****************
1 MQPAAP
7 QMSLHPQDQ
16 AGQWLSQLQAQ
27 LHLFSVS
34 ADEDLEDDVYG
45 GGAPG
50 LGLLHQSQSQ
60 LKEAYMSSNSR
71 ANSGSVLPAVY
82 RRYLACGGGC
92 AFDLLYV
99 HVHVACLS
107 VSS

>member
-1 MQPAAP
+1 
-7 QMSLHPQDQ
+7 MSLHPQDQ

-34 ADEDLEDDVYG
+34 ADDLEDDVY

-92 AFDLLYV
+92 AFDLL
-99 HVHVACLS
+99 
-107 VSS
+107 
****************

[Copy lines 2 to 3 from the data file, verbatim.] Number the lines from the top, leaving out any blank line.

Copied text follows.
7 QMSLHPQDQ
16 AGQWLSQLQAQ